Obama defends surveillance effort as ‘trade-off’ for security

President Barack Obama on Friday staunchly defended the sweeping U.S. government surveillance of Americans’ phone and internet activity, calling it a “modest encroachment” on privacy that was necessary to defend the United States from attack.

“Nobody is listening to your telephone calls. That’s not what this program is about,” Obama told reporters during a visit to California’s Silicon Valley. He emphasized that the secret surveillance programs were supervised by federal judges and authorized by Congress, which had been briefed on the details.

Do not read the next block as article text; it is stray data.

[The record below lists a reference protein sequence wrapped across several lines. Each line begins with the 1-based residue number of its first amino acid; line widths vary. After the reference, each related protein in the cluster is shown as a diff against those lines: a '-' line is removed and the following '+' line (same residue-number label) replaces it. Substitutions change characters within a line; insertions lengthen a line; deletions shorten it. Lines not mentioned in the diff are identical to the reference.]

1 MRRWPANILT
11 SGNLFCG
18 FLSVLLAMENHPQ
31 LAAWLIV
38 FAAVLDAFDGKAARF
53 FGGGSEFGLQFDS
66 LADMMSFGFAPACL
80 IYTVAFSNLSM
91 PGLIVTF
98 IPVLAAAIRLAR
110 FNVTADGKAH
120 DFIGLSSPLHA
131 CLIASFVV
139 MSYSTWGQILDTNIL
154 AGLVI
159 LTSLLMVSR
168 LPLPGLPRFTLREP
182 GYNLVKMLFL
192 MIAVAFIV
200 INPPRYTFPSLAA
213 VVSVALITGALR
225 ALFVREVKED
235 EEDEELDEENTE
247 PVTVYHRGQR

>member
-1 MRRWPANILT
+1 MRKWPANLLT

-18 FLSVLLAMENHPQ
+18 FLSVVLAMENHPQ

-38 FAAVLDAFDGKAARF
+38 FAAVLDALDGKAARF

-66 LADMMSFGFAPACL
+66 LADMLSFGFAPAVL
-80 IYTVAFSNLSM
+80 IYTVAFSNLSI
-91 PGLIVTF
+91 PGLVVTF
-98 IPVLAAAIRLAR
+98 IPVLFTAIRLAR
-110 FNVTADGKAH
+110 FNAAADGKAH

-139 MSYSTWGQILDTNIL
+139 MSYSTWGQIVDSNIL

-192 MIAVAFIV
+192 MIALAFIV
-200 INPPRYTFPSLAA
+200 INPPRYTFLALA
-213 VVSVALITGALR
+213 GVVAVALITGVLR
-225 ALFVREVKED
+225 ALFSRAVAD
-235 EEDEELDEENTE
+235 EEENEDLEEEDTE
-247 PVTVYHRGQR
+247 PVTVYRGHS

Obama’s comments came after reports this week in Britain’s Guardian newspaper and the Washington Post revealed that the National Security Agency and the FBI had secretly conducted surveillance of Americans’ telephone and internet communications activities far beyond what had been made public.